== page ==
|Directed by||Martin Ritt|
|Screenplay by||Harriet Frank Jr.|
|Based on||the novella by|
|Produced by||Laura Ziskin|
|Cinematography||William A. Fraker|
|Edited by||Sidney Levin|
|Music by||Carole King|
|Distributed by||Columbia Pictures|
Murphy's Romance is a 1985 American romantic-comedy film directed by Martin Ritt. The screenplay by Harriet Frank Jr. and Irving Ravetch was based on the 1980 novella by Max Schott. The film stars Sally Field, James Garner, Brian Kerwin, and Corey Haim, and was produced by Laura Ziskin for Field's production company Fogwood Films.
The film's theme song, "Love for the Last Time", is performed by Carole King.
Emma Moriarty is a 33-year-old, divorced mother who moves to a rural Arizona town to make a living by training and boarding horses. She becomes friends with the town's pharmacist, Murphy Jones, an idiosyncratic widower. A romance between them seems unlikely because of Murphy's age and because Emma allows her ex-husband, Bobby Jack Moriarty, to move back in with her and their 12-year-old son Jake.
Emma struggles to make ends meet, but is helped by Murphy. While refusing to help her outright with charity or personal loan, Murphy gives a part-time job to Jake and buys a horse with her assistance, boarding it with Emma and encouraging others to do the same. He also provides emotional support for Emma and Jake.
A rivalry develops between Murphy and Bobby Jack, who is immature and dishonest. Emma and Murphy fall in love despite Bobby Jack's efforts to hamper their romance. Bobby Jack finally leaves town after an 18-year-old he had a fling with appears at the ranch with their newborn twin sons. With him gone, Murphy and Emma are free to pursue a relationship.
- Sally Field as Emma Moriarty
- James Garner as Murphy Jones
- Brian Kerwin as Bobby Jack Moriarty
- Corey Haim as Jake Moriarty
- Dennis Burkley as Freeman Coverly
- Carole King as Tillie
- Georgann Johnson as Margaret
- Dortha Duckworth as Bessie
- Michael Prokopuk as Albert
- Billy Ray Sharkey as Larry Le Beau
- Michael Crabtree as Jim Forrest
- Anna Levine as Wanda
- Charles Lane as Amos Abbott
- Bruce French as Rex Boyd
- John C. Becher as Jesse Parker
- Henry Slate as Fred Hite
Sally Field and director Martin Ritt had to fight Columbia Pictures in order to cast Garner, who was viewed at that point as primarily a television actor despite having enjoyed a flourishing film career in the 1960s and having co-starred in the box-office hit Victor/Victoria in 1982.
Columbia did not want to make the picture at all because it had no "sex or violence" in it. However, Columbia agreed because of the success of Norma Rae (1979), with the same star (Field), director, and screenwriting team (Harriet Frank Jr. and Irving Ravetch), and with Field's new production company Fogwood Films producing. Columbia then wanted Marlon Brando, or someone with "greater box-office allure", to play the part of Murphy, so Field and Ritt had to insist on Garner.
When Ritt gave the Max Schott story to Harriet Frank Jr. and Irving Ravetch, the same married screenplay team that worked on Hud (1963) with Ritt and Paul Newman, they wanted Newman to be in Murphy's Romance. Field had worked successfully with Newman in 1981's Absence of Malice, but Newman declined the project, and Garner was the only other actor that Ritt and Field had asked.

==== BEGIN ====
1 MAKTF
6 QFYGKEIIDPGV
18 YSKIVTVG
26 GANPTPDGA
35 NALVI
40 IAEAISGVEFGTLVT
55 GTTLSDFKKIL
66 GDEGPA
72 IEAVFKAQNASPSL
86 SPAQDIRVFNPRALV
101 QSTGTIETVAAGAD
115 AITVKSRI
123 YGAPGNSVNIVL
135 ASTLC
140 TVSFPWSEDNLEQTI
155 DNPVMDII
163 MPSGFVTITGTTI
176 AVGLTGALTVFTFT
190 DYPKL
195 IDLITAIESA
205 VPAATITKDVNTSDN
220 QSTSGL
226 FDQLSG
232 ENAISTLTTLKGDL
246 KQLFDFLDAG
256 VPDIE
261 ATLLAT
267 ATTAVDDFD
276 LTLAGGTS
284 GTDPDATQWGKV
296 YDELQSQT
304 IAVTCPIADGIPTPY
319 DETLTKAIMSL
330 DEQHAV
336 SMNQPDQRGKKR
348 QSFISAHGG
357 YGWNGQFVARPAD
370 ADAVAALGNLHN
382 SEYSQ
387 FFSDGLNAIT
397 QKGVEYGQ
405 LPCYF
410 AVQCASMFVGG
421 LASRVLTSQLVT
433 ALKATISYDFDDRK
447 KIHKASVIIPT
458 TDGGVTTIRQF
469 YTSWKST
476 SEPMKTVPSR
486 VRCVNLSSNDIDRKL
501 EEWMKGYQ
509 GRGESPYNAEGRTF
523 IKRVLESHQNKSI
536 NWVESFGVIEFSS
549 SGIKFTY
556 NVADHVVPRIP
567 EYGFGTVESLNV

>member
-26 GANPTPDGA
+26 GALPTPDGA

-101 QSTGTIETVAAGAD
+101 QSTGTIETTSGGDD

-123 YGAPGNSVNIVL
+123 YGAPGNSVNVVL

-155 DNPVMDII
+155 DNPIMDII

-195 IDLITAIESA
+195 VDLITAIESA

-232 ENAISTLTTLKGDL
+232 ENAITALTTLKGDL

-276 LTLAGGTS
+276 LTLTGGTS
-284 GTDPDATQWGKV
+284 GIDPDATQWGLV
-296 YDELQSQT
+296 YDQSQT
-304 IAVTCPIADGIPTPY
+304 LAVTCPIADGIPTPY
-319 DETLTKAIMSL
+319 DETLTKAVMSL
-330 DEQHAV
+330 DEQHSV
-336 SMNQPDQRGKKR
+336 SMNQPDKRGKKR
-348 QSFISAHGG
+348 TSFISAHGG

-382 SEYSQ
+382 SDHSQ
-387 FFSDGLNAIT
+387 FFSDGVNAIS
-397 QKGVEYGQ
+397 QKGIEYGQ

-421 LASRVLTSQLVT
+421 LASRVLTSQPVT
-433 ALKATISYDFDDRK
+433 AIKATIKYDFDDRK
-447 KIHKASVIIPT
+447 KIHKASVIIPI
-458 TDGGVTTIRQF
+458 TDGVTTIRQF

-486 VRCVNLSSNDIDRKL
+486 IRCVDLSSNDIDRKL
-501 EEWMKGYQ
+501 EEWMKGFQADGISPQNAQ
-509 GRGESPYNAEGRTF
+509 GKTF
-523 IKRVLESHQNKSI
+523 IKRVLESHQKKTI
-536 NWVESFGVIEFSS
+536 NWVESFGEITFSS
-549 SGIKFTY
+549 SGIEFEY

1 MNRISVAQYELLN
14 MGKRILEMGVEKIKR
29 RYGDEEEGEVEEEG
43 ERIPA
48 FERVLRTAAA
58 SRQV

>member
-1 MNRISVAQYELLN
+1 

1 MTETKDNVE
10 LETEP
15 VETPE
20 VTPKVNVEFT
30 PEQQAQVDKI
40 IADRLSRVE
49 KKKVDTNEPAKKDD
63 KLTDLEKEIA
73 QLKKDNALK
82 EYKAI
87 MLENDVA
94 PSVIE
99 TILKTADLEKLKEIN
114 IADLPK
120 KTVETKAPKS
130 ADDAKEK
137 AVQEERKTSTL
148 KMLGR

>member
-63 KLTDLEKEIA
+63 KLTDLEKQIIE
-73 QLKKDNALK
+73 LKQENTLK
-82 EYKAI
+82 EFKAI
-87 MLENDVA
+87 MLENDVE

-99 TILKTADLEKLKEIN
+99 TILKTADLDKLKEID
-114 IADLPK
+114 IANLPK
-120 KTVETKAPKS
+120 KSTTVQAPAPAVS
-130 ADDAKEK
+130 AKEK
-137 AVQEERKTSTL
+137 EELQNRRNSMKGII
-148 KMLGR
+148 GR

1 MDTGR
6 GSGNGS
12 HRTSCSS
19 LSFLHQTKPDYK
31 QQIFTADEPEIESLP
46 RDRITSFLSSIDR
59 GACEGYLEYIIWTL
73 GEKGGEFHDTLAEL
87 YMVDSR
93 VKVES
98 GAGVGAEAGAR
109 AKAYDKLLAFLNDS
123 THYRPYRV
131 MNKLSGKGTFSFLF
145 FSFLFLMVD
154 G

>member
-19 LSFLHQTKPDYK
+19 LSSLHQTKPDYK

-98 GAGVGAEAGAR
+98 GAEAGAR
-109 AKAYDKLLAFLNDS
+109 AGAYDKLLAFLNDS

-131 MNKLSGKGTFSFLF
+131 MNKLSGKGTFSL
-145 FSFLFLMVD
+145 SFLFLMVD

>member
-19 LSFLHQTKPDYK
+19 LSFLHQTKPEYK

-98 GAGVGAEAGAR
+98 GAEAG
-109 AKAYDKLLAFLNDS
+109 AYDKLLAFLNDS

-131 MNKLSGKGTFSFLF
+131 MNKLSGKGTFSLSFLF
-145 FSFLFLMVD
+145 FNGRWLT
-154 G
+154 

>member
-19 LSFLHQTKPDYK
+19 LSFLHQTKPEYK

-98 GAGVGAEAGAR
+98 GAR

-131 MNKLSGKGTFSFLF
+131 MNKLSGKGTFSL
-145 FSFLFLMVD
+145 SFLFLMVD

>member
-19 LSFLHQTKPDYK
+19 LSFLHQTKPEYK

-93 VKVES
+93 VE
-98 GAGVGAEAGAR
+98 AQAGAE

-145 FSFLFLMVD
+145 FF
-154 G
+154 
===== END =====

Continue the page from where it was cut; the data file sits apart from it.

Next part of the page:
Part of the deal from the studio, which at that time was owned by The Coca-Cola Company, included an eight-line sequence of Field and Garner saying the word "Coke", and having Coke products and signs appear prominently in the film.
Filming took place on location in Florence, Arizona, and the town's preserved Main Street appears throughout the movie.
The film was scheduled for general release during the weekend for 1985 Christmas Day, but Columbia moved it to the weekends of January 17 and January 31, 1986, to avoid competing with the holiday lineup of films. It did a limited, selected, release for the film on December 25, 1985, so that it would qualify for that year's Academy Awards.
The screenplay is very different from the Max Schott novella. In the Schott story, Murphy and Emma stay just platonic friends. Murphy marries someone else, and then tries to find Emma a suitable husband.
The film was one of the final titles to be released on the now defunct CED Videodisc format in 1986.
Reviews were generally favorable. Film critic Roger Ebert gave the film 3 stars (out of 4), stating "Much depends on exactly what Emma and Murphy say to each other, and how they say it, and what they don't say. The movie gets it all right." The film holds a rating of 74% on review-aggregation website Rotten Tomatoes, based on 27 reviews.
Awards and honors
- Box office / business for Murphy's Romance. - IMDb
- Cameron, Julia. "Garner Fits Romantic Role, Not Hollywood Pigeonhole."Chicago Tribune, January 19, 1986.
- Laurence, Robert P. "Garner doesn't go by the book in role in 'Breathing Lessons'." San Diego Union-Tribune, February 6, 1994.
- Rosenthal, Phil. "Garner Remains TV's Class Act."Daily News of Los Angeles, February 6, 1994.
- Sachs, Lloyd. "Sally Field says what she means—'Murphy's Romance' star is not just another perky face." Chicago Sun-Times, January 19, 1986. Retrieved: 2008-08-03
- Lumenick, Lou. "For Sally Field, A Two-Sided Romance." The Record, January 17, 1986. Retrieved: 2008-08-03
- Baltake, Joe. "The Packaging of Hollywood of Advertising", Sacramento Bee. May 13, 1990.
- "Blowing Smoke - They've Coma a Long Way, Baby, In pushing Cigarettes on Screen", Sacramento Bee, January 14, 1996. Retrieved: 2008-08-03
- Nelson, Ted. - "James Garner: Hollywood Maverick." - A&E Biography. - October 2, 2000. - New York, NY: A & E Home Video. - ISBN 978-0-7670-3361-9
- Filming locations for Murphy's Romance. - IMDb
- Murphy's Romance from Roger Ebert's Chicago Sun-Times website
- Murphy's Romance at Rotten Tomatoes
- "AFI's 100 Years...100 Passions Nominees" (PDF). Retrieved 2016-08-19.